Dozens of books have been written on Rickover, but no video documentary had been made, until now. Rickover: The Birth of Nuclear Power premiered last week on PBS, just in time to celebrate the 60th anniversary of the launching of the Nautilus. It is a laudable effort, and tells a fascinating story, but what should have been an in-depth look at one of the greatest engineering challenges in modern history and the transformation of modern military strategy devolves into a typical Washington-style focus on personalities, ego, and ultimately power.
The story of the creation of America’s nuclear navy is by its nature a complex one, but the film’s script stays too much at the level of generalities, eschewing a detailed treatment of either its human subject or the technical issues. The narration in particular is often melodramatic and simplistic. What should be the centerpiece of the movie, the development of the Nautilus, is treated essentially as a deus ex machine: Just 30 minutes into the film, the world’s first nuclear submarine is seemingly effortlessly launched. There is almost no discussion at anything beyond a rudimentary level of the mind-boggling difficulties this project entailed, and certainly almost none of the drama of the engineering feats that made it possible comes through.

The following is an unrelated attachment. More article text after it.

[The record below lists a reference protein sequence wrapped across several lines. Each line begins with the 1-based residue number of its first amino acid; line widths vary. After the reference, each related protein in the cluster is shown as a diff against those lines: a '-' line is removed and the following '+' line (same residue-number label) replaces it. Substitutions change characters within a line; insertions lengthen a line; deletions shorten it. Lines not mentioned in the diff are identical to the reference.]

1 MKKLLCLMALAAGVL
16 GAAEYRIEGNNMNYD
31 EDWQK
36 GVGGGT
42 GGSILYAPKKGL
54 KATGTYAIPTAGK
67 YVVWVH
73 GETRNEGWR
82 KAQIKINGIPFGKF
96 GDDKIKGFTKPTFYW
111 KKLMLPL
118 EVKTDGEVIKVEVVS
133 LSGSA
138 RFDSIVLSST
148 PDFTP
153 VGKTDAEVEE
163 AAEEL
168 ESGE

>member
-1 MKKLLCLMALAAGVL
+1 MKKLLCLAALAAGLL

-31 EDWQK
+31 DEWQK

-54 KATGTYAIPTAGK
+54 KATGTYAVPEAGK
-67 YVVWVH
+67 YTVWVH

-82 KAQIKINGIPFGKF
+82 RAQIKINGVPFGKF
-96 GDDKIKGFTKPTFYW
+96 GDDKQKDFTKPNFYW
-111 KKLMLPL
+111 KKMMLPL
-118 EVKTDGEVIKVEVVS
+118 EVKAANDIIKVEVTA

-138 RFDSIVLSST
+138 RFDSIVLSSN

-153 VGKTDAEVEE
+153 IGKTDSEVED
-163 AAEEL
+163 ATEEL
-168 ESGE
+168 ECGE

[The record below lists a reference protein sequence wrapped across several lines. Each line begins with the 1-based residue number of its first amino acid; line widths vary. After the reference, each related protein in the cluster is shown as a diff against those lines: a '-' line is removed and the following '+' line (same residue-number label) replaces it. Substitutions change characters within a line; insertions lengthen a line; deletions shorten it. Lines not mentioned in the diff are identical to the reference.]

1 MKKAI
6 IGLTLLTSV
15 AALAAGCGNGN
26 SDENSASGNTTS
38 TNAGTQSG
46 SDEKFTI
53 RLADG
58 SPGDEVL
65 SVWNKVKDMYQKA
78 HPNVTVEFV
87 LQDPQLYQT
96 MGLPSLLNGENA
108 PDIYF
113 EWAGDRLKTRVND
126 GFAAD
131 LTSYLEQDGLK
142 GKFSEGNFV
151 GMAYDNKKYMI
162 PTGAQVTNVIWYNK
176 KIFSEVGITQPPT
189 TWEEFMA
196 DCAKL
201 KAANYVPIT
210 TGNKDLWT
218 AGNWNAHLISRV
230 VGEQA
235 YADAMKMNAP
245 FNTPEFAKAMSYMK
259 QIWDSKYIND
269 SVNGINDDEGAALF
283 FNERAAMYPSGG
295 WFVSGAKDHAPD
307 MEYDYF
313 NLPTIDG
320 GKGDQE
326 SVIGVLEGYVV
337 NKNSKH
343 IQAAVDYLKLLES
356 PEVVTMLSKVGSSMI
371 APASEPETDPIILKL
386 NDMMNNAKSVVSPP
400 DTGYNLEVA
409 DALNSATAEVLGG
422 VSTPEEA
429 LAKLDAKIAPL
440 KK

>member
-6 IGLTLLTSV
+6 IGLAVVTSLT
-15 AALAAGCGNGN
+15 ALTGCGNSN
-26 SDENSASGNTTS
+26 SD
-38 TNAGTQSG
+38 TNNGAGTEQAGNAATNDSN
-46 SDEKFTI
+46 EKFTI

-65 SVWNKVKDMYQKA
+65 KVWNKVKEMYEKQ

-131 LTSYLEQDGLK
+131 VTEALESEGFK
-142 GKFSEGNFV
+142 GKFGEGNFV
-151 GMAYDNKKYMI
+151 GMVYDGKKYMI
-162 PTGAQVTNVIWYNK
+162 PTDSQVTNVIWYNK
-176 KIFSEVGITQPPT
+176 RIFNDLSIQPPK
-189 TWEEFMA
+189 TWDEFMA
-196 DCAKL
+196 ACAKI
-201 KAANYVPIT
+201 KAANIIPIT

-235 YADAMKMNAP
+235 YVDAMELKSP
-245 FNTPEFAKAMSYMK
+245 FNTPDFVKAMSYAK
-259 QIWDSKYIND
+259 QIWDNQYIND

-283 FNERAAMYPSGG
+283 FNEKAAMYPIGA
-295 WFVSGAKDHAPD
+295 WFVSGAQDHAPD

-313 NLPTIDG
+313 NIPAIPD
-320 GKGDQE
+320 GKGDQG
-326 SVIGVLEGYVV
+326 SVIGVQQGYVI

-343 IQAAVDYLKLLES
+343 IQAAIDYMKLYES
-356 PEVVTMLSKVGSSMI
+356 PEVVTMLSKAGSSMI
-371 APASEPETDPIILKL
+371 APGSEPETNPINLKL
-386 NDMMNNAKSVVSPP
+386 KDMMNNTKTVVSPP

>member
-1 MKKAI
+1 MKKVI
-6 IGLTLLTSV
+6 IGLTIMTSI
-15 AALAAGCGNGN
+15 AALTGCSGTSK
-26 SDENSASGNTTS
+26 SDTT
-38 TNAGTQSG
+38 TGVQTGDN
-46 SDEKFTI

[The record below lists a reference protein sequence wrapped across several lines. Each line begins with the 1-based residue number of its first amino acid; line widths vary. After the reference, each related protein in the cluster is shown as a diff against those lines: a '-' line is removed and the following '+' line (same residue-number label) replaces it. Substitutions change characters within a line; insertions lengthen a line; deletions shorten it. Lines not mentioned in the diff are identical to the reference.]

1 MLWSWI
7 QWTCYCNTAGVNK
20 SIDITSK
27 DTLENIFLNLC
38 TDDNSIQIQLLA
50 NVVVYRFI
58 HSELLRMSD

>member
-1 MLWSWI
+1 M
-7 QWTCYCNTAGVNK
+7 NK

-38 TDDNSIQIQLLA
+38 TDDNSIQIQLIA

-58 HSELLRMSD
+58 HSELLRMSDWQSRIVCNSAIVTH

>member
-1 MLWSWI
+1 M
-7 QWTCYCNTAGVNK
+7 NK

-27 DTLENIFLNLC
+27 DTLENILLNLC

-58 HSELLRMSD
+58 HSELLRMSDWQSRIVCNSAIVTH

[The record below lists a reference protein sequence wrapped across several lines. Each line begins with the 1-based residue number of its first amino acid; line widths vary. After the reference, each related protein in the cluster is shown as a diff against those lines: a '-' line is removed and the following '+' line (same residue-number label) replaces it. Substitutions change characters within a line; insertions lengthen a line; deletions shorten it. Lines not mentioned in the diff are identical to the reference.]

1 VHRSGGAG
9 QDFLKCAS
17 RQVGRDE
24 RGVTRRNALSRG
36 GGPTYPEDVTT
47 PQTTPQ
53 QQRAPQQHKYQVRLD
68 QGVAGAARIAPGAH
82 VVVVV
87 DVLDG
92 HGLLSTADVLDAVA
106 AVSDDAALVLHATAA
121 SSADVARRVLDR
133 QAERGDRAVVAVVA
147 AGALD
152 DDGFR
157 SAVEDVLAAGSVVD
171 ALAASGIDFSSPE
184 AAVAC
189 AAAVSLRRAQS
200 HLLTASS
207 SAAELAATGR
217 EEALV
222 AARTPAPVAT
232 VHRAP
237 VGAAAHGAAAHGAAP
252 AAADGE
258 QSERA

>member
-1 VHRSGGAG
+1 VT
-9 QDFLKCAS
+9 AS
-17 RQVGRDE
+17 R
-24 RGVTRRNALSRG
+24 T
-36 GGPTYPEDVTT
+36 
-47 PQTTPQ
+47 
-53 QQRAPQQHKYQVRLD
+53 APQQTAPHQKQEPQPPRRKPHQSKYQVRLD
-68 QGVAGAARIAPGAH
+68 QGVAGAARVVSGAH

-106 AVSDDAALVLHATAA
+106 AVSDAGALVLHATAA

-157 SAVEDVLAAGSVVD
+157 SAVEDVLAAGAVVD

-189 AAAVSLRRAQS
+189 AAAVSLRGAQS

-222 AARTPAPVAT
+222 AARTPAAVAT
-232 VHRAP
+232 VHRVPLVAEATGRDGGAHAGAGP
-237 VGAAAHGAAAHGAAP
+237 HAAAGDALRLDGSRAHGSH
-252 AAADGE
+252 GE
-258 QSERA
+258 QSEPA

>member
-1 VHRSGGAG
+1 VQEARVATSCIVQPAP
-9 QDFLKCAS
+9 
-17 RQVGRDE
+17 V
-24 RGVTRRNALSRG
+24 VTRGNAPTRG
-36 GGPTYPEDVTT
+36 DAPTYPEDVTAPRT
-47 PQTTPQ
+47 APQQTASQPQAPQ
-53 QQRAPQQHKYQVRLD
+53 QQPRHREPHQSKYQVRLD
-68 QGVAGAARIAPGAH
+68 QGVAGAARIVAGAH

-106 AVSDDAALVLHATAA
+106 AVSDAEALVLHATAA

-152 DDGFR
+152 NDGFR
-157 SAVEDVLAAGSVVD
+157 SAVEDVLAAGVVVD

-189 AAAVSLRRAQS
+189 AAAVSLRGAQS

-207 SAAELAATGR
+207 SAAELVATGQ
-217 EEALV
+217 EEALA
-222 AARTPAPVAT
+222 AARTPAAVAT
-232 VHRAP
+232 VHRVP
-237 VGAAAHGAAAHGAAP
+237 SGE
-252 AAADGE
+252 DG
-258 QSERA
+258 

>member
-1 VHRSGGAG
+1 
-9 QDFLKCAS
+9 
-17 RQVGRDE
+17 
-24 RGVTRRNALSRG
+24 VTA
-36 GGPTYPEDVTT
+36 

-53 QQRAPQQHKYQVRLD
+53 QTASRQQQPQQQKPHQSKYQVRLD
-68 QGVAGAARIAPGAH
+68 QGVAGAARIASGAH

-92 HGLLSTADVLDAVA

Instead, the film spends close to half its two-hour running time on dramatizations of Rickover’s life and times, mostly barebones scenes in Rickover’s office, that add little to the viewer’s understanding of the triumphs and challenges that attended the program. A far better use of time could have been made with more newsreel footage, adding to the interesting interviews of some of Rickover’s close associates that enliven the production. Instead, the story of Rickover comes across as a soap opera, focused mostly on battling personalities instead of pathbreaking technological developments. Moreover, the decision to go back and start telling Rickover’s personal biography after the movie is nearly a third over means that the viewers have had no sense of who this man is during the 30 minutes they watched him putting together the Nautilus program.